Sunday, December 14, 2008

Operation Dunkelweizen: Tasting Phase (part three)

As I discussed previously, Leah and I will be brewing a Dunkelweizen for celebrate the birth of our second child (e.t.a. 2/14/09). Tonight I wrapped up the tasting phase of Operation Dunkelweizen by sampling a bomber of Two Brothers' Bonfire Dunkle Weiss.

I should start out by noting that Bonfire, at 7.5% ABV, is really more of a Weizenbock than a Dunkelweizen. That being said, let's check it out...

This might actually be the darkest of the five Dunkel-weizens I've tried. Holding it up to the light, barely any actually makes it through the beer. Like all Weizens, it leaves a nice, thick, rocky offwhite head.

Sticking my nose into the glass, I find subtle banana and clove fragarances are competing with bready, Munich malt smells I generally find in a Doppelbock. Yeah, this is gonna be a heavy beer.

Taking a sip, the high gravity of this brew is immediately noticeable. The flavor up font is all malt, with the aforementioned bready Munich malt (along with generous chocolate malt--maybe chocolate wheat?) being tamed only by a slight tang from the unfiltered Weizen yeast (much like you find in Schneider-Weisse). You get a little banana and clove in the finish, and it comes out more as the beer warms up.

I have to say, I didn't really like this beer too much when I first took a sip, but it got better and better as it warmed up. I really like that it has a melanoidin-like sweetness to it as opposed to a caramel malt sweetness. It's interesting to note that, despite its color, there's really no roastiness here.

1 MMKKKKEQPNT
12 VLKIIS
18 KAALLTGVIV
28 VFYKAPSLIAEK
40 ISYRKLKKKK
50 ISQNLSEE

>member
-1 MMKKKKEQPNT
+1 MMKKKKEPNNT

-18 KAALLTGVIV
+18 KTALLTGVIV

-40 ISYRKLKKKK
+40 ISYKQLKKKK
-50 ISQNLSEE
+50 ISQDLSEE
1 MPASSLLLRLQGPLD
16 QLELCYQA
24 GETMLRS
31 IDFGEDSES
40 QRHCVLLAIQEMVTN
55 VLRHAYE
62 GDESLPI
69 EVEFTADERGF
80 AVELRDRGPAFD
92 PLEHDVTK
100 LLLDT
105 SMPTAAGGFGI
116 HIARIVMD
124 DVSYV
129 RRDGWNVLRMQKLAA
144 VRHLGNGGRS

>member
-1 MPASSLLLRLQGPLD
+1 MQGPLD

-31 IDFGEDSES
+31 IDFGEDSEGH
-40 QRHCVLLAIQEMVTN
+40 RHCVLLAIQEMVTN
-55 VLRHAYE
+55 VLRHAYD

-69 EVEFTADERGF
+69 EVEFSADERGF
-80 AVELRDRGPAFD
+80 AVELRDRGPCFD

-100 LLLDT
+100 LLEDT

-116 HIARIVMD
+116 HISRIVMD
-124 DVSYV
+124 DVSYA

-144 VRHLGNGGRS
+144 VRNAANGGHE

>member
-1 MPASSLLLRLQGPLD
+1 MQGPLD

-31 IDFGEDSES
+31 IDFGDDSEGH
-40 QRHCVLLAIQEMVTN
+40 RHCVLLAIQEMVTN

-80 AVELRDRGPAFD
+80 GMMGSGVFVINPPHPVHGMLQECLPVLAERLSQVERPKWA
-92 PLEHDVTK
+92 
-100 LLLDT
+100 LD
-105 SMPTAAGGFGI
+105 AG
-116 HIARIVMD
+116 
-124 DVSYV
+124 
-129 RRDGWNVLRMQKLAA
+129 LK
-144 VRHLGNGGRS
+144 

Now that I've tried all five, I'm thinking my beer will actually be somewhere in the middle of all of these. I hate to say it because it sounds like a cop-out, but I would like the melanoidin sweetness of the Bonfire, a little of the toastiness of the Erdinger, the copper hue of the Ayinger, and the subtle caramel and cocoa notes of the Franziskaner. That being said, now it's time to come up with an actual recipe. So it's on to Operation Dunkelweizen: Recipe Phase!

In other news, the Helles is still chugging away in our controlled-temp fermenter. I also finally put our Altbier under pressure one week after kegging. I ended up having to let the Alt sit at room temp for a week, but I'm using my indoor freezer to ferment the Helles and we had a brutal cold spell so I was nervous about throwing the kegs out in the garage fridge. Anyway, the Christmas Ale is at 16 PSI, and while that's carbing I added 30 PSI of CO2 to the regular Sticke (since I don't have a splitter to carb both kegs at once... though that gives me an idea!).

Next up... I'm thinking we might brew another gluten-free beer on Christmas Eve (just like we did last year). I'm thinking of trying my stout-like creation with dark Belgian candi syrup and coffee. After that it'll be time to brew the Baby Beer--only two months until the due date!


Blogger Alice said...

we used to beer brewing in college...under the sink...and we all ended up with a terrible headache! ;)

10:55 PM, December 14, 2008  

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